Working with the camera is only one part of shooting in the field. You also have to work with your subjects, and this is a delicate task. You want to be a part of their scene, but not disturb it; you also need to know when to prompt action or dialogue. You have to be kind and fun, but not placate; you have to guide and incite drama, but not patronize. At the end of the day, you just want to bottle some of their energy and unique character, and this comes down to style - you’re either acting as a fly on the wall, or you’re getting involved, and filmmakers have had polarized opinions about this since the beginning. My feeling is that there is a time and a place for both, and you have to decide what best suits the story you’re telling.

Part Two: Working with Subjects

1. Always prompt subjects to speak with each other for your dialogue, rather than turning and speaking to camera (unless you’re working with a “spokesperson”). So instead of tapping a subject on the shoulder and saying, “Tell me what happened,” say something like, “Karl, can you explain to the group what’s going on?”

2. If you miss something in a scene, write it down so you can return to it later in a sit down interview and get the exposition to fill in b-roll, rather than interrupting the scene and asking people to repeat something, which is essentially asking them to “act,” which is not what they signed up for in a documentary.

3. Invite your subjects to shoot some stuff on their own, even if its on an iPhone, and ask them to turn the camera on themselves and describe what they’re doing. Some subjects will get excited about this and give you intimate moments that you wouldn’t otherwise capture.

4. As a shooter/director, you are responsible for keeping your subjects engaged in the project.
-Stay positive
-Always be helpful and deferential. The subject is always right. Bite your tongue! Then go to your tent and cry into your compactable travel pillow.
-Be compassionate to the fact that everyone on set is basically doing you a favor by participating.
-Never clock out. Be helpful whenever possible.
-Keep your finger on the pulse of morale. Know when to ask for time with the camera and when to leave everyone alone.
-Having said that, capture the drama! If something uncomfortable is going on and you feel like leaving the room, that is probably a sign that you should stay and pull out the camera. There will be times when the subjects hate you for filming them.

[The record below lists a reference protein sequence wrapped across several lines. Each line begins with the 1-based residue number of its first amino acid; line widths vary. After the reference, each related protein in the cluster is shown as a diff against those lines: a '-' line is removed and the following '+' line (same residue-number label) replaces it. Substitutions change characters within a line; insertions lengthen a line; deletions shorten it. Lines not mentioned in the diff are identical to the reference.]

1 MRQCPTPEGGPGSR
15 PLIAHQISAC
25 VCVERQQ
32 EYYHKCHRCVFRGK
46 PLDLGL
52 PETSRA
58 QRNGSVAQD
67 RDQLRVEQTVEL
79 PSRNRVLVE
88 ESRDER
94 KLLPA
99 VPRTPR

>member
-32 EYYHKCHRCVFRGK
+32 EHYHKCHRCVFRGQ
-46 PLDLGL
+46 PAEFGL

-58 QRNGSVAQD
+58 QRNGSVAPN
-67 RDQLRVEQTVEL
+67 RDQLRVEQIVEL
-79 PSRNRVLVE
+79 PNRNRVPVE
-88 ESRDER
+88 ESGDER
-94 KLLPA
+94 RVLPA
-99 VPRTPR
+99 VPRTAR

5. Faces are important, that’s where the drama is registered. Get the angle that allows a clear view of a subject’s face - always better than shooting someone from behind. Run ahead of the group and shoot them walking towards the camera, rather than walking away. Shoot from above when possible. Stay on the periphery and out of people’s way when you feel like you’re interfering with a scene, but get up close and personal whenever possible too.

6. Subjects will latch onto your excitement behind the camera. If they feel like you’re really excited about the content you’re getting, they’re more likely to get excited in front of the camera. The opposite is also true - if they feel like they’re boring you, then they will shut down.

7. Don’t take anything personally or get butthurt. You’re not there to make friends (though they do have to trust you). If people get pissed at you, brush it off and keep working, then maybe apologize when you have a moment alone. “Hey, I’m sorry about all the interruptions, I’m just doing my job and here’s why that content is important to the story.” Be prepared to annoy everyone and slow things down. Your subjects will eventually get used to it, but it requires a lot patience to work with a film crew. The bottom line is just remain calm no matter what happens and use the camera to deflect/hide if you have to.

8. Absolutely no “yes or no” questions. Keep interviews conversational, but use them as an opportunity to ask the tough questions - don't avoid the difficult topics. Once they’re sitting down with the camera on them, they are yours. Basically, however you're acting behind the camera is how they'll act on the other side, so if you need playful exposition, be playful; if you need serious drama, be serious. This is often difficult, especially if you're simultaneously running the camera and making sure your settings are dialed and the camera is running. Practice.

9. Always be encouraging, tell the group that they are doing really well in front of the camera (even if they're not). Its tough to be filmed and people get self conscious, so guide them through that experience. Be self deprecating. Develop a rapport with the subjects, get them to like you and trust you.

10. Be a journalist - apolitical and inquisitive. Stay neutral and plead ignorance if you have to.

11. HUSTLE! Be the first one there and the last to leave. “Hurry up and wait” is the name of the game. And take notes constantly.